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#6 Sawdust OFFLINE  

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Posted April 26, 2016 - 08:03 AM

I cant wear the Nitrile coated gloves unless I have to. I cant get them off or they end up full of sweat. My son uses these at work & brought me a pair home. Their not expensive about $4-$6 depending how many pair you buy. They stay tight to my hands & very easy to pick up small objects. I get them on ebay or Amazon several pair at a time.

 

http://www.atg-glove...e™-8/34-874-34/

 

I've tried many cleaners out there I like Goop. A good home made concoction is mixing up some Borax laundry booster in hot water to dissolve. Add some concentrated Tide laundry detergent, mix this up & put it in a squirt bottle. The Borax is abrasive & the Tide cuts the grease. Don't add too much water you want it to remain kind of thick...like a gel.


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#7 1964Deere OFFLINE  

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Posted April 26, 2016 - 08:10 AM

I prefer a good quality mechanics glove. The key is to get them tight so you don't feel like your wearing a glove


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#8 HDWildBill OFFLINE  

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Posted April 26, 2016 - 09:54 AM

My experience has been pretty much like Ricks.  I've tried the nitrile gloves and mechanics gloves.  Working on Airplanes for years I've learned to do things by feel instead of sight and when I wear gloves I loose that feel.  I think it will be interesting to see what everyone else uses or not use.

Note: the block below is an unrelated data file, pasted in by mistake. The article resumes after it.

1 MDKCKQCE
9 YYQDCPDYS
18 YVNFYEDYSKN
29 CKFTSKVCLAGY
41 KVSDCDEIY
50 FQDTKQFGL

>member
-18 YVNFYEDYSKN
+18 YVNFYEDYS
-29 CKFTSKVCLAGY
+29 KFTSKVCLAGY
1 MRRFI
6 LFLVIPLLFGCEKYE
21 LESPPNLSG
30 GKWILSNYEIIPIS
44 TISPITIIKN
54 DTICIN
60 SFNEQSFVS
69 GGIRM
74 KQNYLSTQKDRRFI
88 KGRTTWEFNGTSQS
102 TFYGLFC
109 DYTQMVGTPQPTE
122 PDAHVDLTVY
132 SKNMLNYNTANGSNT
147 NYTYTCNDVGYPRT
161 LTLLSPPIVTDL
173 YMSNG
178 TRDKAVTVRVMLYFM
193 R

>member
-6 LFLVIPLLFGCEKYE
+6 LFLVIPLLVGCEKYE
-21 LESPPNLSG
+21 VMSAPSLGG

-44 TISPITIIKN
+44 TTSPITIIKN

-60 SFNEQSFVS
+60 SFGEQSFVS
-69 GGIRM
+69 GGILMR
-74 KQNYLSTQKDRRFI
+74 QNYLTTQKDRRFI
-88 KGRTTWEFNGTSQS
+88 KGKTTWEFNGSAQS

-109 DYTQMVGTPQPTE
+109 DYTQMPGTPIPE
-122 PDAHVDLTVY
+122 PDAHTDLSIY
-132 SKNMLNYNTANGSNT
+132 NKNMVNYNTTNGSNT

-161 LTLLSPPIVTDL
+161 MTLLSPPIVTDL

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#9 Oldford OFFLINE  

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Posted April 26, 2016 - 09:59 AM

I get sick from chemicals so have to use gloves.  I've had good luck with the thin latex doctor style gloves, almost no interference with the work.  They are sort of warm in winter, in summer after an hour the hands are sweaty but i have to take a break every hour or so anyway.  $15/box of 50 i go between rite-aid and hannaford for the blue or purple ones depending on what is in stock.

They fit under thick leather gloves if i need shock or abrasion protection as well.

For harsh cleanup, epoxy etc i keep a set of heavy dishwasher golves next to the parts washer tank, good luck

 


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#10 oldedeeres OFFLINE  

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Posted April 26, 2016 - 01:05 PM

It sounds silly, but Avon's Skin so Soft is good rubbed into your hands before you start working to keep most of the grime at bay, and it also repels mosquitoes to a certain degree. For clean up I use Go Jo with pumice, and then just wash up with regular hand soap. I have a pair of tight fitting deer skin gloves I use for rougher work, but if it's anything kind of intricate it's bare hands all the way.


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#11 chris m OFFLINE  

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Posted April 26, 2016 - 01:06 PM

Like Rick and Bill, I always prefer working with no gloves. But now I work as an Industrial Mechanic at a company that makes medical sutures. So I have to wear Nitrile gloves all the time now.

 

There are plenty of times I just have to take them off to do a particular job.